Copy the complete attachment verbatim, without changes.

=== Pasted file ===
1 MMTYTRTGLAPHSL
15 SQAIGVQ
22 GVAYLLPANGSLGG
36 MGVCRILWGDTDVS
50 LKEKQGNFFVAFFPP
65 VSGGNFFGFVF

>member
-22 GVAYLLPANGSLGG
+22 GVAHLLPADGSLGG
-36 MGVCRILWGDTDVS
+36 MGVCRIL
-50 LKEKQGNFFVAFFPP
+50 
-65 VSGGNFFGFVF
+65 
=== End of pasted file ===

1 MMTYTRTGLAPHSL
15 SQAIGVQ
22 GVAYLLPANGSLGG
36 MGVCRILWGDTDVS
50 LKEKQGNFFVAFFPP
65 VSGGNFFGFVF

>member
-22 GVAYLLPANGSLGG
+22 GVAHLLPADGSLGG
-36 MGVCRILWGDTDVS
+36 MGVCRIL
-50 LKEKQGNFFVAFFPP
+50 
-65 VSGGNFFGFVF
+65 